Tamil Nadu govt mulling slew of changes in real estate sector

Tamil Nadu govt mulling slew of changes in real estate sector

In the post-RERA Era, Tamil Nadu could become one of the first states to overhaul its existing housing policy, as the government plans changes to existing guidelines surrounding land-pooling, low-cost housing and project approvals

Doing business in Tamil Nadu’s real estate sector is set to get a lot easier, provided a list of proposals gets the state government nod.


The first of these proposals involves the State Housing and Urban Planning Department planning an overhaul of Tamil Nadu’s existing Land Pooling policy. “There are different models of land pooling across the country, and we are working on one of our own,” said TN Housing and Urban Development Secretary DP Yadav, in an exclusive chat with CNBC-TV18. According to the proposal, the Urban Planning Department is assessing the possibility of opening up land banks along Chennai’s Outer Ring Road, for the development of commercial projects, abutting the corridor.



“The role of the planning authorities should be to open areas of development in a directional manner. So, we are working on certain guidelines,” Yadav added.



Over the next few months, the Housing Department will also consider a long-pending proposal to introduce a first-of-its-kind Township Policy in the State.


In June, CREDAI Tamil Nadu had presented the proposal to the State Housing Minister, Udumalai Radhakrishnan, making a case for better infrastructure like metro-water connections and power sub-stations in the vicinity of large township projects outside Chennai Metropolitan Development Authority (CMDA) limits.



“This is at a conceptualisation stage and our people are working on it. So, I’m hopeful that in three or four months’ time, we should have a framework,” said Yadav, adding that planning authorities were doing all it can to ensure proper road connectivity in the immediate vicinity of these projects


The Housing Department is mulling changes to the system of approvals for residential projects. “We have been discussing the introduction of a Trust and Audit model for approvals, where our projects are deemed approved within a period of 30 days, as opposed to the nine months that it usually takes for these approvals to come through,” said Ajit Chordia, President, CREDAI Tamil Nadu.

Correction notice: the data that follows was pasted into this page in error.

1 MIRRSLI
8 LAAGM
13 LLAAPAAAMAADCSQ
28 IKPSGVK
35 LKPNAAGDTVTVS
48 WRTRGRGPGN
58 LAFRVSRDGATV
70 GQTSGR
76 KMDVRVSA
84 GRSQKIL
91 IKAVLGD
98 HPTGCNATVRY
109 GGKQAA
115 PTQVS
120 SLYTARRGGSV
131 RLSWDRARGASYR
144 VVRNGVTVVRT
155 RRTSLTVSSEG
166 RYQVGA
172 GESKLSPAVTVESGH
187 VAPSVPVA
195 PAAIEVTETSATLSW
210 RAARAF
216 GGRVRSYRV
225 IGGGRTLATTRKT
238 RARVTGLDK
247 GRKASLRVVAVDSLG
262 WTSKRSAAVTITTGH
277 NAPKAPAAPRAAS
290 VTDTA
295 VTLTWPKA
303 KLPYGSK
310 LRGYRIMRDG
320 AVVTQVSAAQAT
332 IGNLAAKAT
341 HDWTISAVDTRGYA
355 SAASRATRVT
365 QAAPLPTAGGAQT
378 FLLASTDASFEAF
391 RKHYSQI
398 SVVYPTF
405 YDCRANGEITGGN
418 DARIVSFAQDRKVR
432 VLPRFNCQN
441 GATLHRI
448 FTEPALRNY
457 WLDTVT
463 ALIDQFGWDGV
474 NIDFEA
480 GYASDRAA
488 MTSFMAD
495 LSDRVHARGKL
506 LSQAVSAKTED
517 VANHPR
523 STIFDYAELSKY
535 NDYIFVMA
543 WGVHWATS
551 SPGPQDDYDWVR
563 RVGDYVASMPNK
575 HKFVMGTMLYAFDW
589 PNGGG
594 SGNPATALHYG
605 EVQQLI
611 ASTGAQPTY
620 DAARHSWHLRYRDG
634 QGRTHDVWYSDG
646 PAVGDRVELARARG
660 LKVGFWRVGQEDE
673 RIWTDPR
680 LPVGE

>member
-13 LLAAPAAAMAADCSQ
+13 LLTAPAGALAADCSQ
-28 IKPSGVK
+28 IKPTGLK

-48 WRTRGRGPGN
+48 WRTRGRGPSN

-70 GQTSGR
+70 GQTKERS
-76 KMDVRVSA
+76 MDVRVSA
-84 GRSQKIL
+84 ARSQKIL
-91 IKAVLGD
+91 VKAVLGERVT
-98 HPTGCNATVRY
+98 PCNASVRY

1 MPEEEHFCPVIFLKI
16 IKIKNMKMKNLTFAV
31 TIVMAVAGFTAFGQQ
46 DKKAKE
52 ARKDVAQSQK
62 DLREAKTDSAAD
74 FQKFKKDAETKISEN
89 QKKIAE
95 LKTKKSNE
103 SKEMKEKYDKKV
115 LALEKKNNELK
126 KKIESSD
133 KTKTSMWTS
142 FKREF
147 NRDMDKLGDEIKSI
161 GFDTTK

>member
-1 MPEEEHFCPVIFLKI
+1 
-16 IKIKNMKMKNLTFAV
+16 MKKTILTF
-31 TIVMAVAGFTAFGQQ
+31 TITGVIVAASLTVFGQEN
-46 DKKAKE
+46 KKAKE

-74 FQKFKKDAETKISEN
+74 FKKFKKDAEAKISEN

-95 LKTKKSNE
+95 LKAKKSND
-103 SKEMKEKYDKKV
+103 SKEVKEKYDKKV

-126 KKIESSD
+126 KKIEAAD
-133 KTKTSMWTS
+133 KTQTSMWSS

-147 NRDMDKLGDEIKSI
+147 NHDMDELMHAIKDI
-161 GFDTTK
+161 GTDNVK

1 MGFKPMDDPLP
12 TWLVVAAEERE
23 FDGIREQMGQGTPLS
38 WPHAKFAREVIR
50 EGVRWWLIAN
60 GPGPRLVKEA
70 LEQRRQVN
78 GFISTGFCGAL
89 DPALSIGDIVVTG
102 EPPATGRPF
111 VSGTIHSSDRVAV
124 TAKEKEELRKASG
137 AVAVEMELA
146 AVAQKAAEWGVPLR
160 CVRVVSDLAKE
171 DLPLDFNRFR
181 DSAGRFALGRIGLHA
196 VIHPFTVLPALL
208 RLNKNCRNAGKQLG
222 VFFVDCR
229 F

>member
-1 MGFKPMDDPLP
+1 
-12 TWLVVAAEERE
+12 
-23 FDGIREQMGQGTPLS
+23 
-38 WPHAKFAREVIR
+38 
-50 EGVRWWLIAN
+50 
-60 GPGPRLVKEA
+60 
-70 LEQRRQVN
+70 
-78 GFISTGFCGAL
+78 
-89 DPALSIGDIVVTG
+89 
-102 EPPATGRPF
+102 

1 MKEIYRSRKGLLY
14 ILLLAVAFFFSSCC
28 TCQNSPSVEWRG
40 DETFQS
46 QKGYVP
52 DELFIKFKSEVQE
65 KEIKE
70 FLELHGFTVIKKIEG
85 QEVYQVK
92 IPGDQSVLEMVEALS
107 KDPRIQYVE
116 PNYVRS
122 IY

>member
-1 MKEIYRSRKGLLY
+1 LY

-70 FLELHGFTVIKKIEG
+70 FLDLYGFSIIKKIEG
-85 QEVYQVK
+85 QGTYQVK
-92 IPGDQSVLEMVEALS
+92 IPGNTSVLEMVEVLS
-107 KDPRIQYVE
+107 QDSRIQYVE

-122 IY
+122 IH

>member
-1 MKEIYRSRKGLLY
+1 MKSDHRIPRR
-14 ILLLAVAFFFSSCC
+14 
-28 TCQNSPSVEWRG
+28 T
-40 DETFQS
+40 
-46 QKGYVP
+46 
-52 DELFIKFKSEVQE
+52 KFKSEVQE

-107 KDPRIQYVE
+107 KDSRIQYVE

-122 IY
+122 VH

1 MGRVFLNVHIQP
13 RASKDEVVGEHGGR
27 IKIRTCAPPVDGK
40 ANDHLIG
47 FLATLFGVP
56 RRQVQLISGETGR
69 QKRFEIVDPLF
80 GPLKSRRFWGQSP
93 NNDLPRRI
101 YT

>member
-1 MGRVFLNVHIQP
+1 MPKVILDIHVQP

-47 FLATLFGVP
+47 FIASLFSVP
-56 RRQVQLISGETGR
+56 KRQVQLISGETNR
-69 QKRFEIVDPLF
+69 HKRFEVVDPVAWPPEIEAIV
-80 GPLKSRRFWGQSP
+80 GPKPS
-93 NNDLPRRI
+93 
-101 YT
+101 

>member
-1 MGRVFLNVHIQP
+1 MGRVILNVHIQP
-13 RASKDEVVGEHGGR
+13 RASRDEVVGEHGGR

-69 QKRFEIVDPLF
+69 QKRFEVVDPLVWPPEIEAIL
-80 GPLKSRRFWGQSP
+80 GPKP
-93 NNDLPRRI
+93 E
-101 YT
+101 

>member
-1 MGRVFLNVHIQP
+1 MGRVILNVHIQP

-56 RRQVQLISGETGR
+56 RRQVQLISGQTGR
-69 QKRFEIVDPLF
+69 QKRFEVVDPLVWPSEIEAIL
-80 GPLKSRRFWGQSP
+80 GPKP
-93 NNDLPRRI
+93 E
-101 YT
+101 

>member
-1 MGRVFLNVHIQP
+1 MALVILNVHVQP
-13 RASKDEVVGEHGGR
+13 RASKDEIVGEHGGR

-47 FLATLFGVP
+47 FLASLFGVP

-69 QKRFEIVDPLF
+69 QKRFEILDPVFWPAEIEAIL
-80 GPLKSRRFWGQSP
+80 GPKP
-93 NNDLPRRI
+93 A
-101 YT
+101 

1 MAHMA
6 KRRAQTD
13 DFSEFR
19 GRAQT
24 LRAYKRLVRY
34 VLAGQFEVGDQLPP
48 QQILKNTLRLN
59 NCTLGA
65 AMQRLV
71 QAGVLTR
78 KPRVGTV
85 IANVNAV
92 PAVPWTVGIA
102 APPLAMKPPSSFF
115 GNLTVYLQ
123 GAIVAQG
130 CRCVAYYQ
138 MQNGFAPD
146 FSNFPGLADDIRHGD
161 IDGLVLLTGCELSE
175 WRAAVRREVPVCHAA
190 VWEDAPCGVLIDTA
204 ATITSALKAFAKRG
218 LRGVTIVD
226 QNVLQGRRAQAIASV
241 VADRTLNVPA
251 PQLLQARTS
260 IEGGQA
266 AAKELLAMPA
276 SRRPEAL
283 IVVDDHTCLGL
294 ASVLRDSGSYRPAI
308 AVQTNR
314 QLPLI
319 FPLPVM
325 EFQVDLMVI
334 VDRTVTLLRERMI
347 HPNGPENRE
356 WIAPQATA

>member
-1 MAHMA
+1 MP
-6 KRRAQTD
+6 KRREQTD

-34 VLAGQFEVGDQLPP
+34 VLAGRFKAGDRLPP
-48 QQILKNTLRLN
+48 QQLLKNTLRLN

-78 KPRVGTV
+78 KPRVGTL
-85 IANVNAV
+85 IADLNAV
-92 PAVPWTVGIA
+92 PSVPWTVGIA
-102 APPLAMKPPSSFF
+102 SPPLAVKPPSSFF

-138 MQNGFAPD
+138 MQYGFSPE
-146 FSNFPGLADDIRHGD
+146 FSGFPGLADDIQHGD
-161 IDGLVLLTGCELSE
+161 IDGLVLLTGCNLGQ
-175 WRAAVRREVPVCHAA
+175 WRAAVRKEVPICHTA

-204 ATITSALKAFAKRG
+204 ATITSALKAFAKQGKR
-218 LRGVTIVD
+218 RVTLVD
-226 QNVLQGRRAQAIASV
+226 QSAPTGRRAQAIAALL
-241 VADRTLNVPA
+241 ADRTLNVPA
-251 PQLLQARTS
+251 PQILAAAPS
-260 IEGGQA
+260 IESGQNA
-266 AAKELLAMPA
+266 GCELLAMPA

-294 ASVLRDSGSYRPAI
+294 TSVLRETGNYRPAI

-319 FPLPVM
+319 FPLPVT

Another proposal being worked on is to do with changes to Tamil Nadu’s Affordable Housing Policy. At present, the only incentive that developers have, to build low-cost homes is a relaxation in Floor Space Index or FSI. “However, it (the incentive) has not been working out as there haven’t been many takers,” says Yadav. “Granted FSI and utilizing that FSI are two very different things. We want to see what changes we could make to the policy, so that the FSI that is granted, is also utilized.”



CREDAI and the State Housing Department have so far conducted three rounds of meetings, to discuss changes to the policy.



“Although we had something more in FSI, we still had to follow the same norms: setback space, distance between blocks and OSR remained the same,” says Chordia, “So, while the objective of the government is laudable in awarding the developer to have more FSI to make his product more affordable, in practice, we have not seen many private projects utilizing this FSI benefit.”



While the industry has been upbeat about these proposals seeing the light of day, some developers urge caution with expectations. With political uncertainty in Tamil Nadu at its peak, there are fears over whether these proposals will remain merely on paper for an extended period.



Earlier this month, a merger between two factions of the AIADMK saw Former TN Chief Minister O Panneerselvam sworn in as Deputy Chief Minister, who assumed additional charge of the Housing and Urban Development Ministry.


“We haven’t had the chance to meet the new minister yet,” said a Chennai-based builder requesting to not be named, “Remember that a number of these proposals were made when the previous minister was in office. Since we don’t know when the present dispensation intends to act on these proposals, they remain proposals for the time being.”